Common Capital recharges loan fund for Hampshire County
Jim Kahle, owner of Jim's Auto Trim on State Street in Springfield, worked with Common Capital to finance his business.
Common Capital CEO Christopher L. Sikes during an interview at Berkshire Bank.
HOLYOKE — Common Capital helped James S. Kahle start Jim’s Auto Trim on State Street in Springfield back in 2009.
Without Common Capital, he wouldn’t have five employees plus himself working in the business. He wouldn’t be able to give discounts to customers who help out Open Pantry. He wouldn’t have collected more than 15,000 pounds of food for the needy.
Now, Common Capital, formerly the Western Massachusetts Enterprise Fund, is asking for the general public to help it help entrepreneurs like Kahle through its new Community First Fund.
Here is how it works, according to Christopher Sikes, Common Capital’s CEO: Local residents loan Common Capital and the Community First Fund at least $1,000 for three years at 2 percent interest a year paid every six months. The money is backed up by Common Capital’s more than $7 million in assets and 62 active loans made in Hampden, Franklin, Hampshire and Berkshire counties.
Sikes’ team will then pool that money and loan it to local entrepreneurs like Kahle.
Common Capital has no loans outstanding and has aided more than 400 businesses in its 23-year-history.
In the past, Common Capital raised all its money from the state and federal government, lines of credit from banks and investments from socially responsible pension funds run by religious organizations. Those will continue to be the source of most money to be loaned.
“What we are really trying to do through this Community First Fund, it’s not the money, quite frankly,” Sikes said.
As of last week, Common Capital has raised $111,500 toward a $500,000 goal, said Michael Abbate, the chief operating officer.
Getting loans from individuals is more expensive and time consuming than relying on traditional sources. Just getting the prospectus drawn up cost $25,000 in legal fees.
But relying on bureaucracies doesn’t fire the imagination and get people feeling a part of the effort in the same way the Community First Fund does, Sikes said.
“We want to get people invested physically in the community,” Sikes said. “Then to get them to think about problems in the community and how they can bring other forces to bear on those problems.” Sikes figures that there is $70 billion originating in just Hampden, Hampshire and Franklin counties invested on Wall Street in the stock and bond markets. That’s money earned here that leaves the region and is invested elsewhere.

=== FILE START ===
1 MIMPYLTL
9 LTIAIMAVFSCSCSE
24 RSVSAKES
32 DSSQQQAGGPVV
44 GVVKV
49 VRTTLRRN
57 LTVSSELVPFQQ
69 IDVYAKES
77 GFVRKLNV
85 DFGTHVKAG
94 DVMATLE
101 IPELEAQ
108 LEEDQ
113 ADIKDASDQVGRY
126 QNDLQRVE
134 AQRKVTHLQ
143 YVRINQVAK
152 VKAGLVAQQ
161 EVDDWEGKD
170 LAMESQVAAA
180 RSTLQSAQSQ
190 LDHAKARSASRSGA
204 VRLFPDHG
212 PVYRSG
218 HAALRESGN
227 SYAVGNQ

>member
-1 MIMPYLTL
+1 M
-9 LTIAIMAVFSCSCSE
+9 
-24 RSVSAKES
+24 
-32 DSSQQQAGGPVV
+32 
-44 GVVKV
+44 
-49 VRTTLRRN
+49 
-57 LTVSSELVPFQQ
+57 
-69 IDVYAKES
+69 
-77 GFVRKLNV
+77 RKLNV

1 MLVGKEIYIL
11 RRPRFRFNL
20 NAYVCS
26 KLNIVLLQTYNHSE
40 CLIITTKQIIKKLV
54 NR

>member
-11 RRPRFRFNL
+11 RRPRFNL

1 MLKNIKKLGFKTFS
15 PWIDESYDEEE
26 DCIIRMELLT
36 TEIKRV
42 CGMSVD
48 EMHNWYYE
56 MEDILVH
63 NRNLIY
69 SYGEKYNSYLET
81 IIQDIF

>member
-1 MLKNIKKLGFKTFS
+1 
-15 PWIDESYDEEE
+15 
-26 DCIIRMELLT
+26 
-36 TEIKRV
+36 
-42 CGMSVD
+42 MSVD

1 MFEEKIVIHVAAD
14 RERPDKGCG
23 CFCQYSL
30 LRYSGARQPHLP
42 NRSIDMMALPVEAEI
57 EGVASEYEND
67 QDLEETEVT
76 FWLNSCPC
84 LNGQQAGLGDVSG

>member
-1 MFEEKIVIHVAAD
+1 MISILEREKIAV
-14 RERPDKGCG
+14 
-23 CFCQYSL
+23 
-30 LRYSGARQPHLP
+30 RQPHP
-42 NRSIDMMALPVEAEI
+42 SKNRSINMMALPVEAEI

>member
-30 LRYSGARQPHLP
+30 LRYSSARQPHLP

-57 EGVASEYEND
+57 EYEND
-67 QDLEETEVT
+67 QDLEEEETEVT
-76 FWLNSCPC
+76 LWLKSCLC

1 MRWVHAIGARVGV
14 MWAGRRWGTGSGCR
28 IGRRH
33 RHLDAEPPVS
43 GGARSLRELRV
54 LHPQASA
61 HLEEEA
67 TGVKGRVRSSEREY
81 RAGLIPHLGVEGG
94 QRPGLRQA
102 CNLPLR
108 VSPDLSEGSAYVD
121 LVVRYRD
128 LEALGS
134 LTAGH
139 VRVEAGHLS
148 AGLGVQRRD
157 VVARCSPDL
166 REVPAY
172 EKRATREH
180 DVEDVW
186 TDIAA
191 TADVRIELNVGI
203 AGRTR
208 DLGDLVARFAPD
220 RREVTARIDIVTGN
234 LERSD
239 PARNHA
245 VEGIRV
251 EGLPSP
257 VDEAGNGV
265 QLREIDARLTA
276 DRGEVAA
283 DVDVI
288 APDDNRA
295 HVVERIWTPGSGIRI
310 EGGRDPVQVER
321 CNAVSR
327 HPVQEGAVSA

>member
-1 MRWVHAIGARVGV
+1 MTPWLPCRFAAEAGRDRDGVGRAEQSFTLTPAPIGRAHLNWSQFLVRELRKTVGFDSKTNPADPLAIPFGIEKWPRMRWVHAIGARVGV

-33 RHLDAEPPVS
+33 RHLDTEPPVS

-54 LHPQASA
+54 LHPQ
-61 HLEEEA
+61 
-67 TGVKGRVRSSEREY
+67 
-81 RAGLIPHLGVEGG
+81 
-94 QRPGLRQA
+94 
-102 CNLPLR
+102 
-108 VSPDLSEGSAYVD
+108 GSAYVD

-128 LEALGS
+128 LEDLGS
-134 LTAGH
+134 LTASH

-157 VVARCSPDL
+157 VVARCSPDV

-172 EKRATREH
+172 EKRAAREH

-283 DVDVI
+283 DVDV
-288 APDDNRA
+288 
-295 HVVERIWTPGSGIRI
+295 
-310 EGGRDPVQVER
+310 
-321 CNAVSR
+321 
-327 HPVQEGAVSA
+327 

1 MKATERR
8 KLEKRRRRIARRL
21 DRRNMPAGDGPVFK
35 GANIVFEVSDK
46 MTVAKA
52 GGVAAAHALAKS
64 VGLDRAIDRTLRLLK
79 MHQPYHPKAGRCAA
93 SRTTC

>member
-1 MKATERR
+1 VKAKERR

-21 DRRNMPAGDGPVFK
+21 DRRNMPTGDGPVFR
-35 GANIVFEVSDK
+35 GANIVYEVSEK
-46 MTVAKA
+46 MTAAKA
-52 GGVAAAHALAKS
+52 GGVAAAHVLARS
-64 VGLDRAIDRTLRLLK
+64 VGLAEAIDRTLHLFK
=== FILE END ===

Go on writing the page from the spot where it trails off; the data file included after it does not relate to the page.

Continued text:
“Yet we are starved for capital,” Sikes said. “All you have to do is drive around Holyoke or Springfield to see that. We just take it for granted because it has been the case for so long.” Sikes plans to send out a newsletter so investors know where their money is going.
Investor Joshua B. Knox said he looks forward to seeing his savings work for the community as well as for him and his wife, Brita Dempsey. They are in for $2,500.
“All you ever hear is ‘buy local,’” Knox said. “Well this is invest local. It’s a great way to put your money to work here in the local community and earn a return on it. We’ll also be able to see the return here in the community.”
It’s hard to invest in a local business without a go-between like Common Capital, he said. The due diligence alone would overwhelm him. Also, that’s quite a risk because one business could fail.
Also, 2 percent is not a bad rate of return, he said.
Three-year certificates of deposit in this market range from 0.25 percent annual interest rate to just under 2 percent, according to bankrate.com But the Community First Fund spreads Knox’ $2,500 out over a number of businesses, minimizing his risk.
Common Capital often steps in where bankers fear to tread in an era of tightly regulated loans.
Kahle turned to Common Capital in 2009 when his bank, United Bank in West Springfield, couldn’t swing his small business loan without a partner.
“I couldn’t qualify for a bank loan because of a credit score,” Kahle said.
He was 63 and had lost a job; it was either start a business or retire. “I’m not about to do that,” he said.
He’s also gotten loans from Common Capital to help him get through tough winters. He does custom motorcycle seats, car head liners, truck covers and car interiors.
“We need weather and money to make our business thrive, he said.
Banks had basically stopped making business loans back in 2010 when William M. Clifford, owner of 4 Brothers Gourmet Deli on Route 202 in South Hadley, was getting his business off the ground. He opened in 2012 with a loan from Common Capital.
“It was especially tough for food businesses,” Clifford said. “No one was interested in my idea.” Common Capital also provides counseling to business owners, something banks can’t do because of lender liability laws.
Sikes said Common Capital is well known for retail and food start-ups. It also helped finance Hot Table in Tower Square in downtown Springfield when that restaurant was new.
But a new focus will be on existing manufacturing businesses like machine tool shops, which need loans to expand and take on bigger projects.
“Our research has shown that that is where the potential for job growth lies,” Sikes said. “There are many companies just poised to grow.”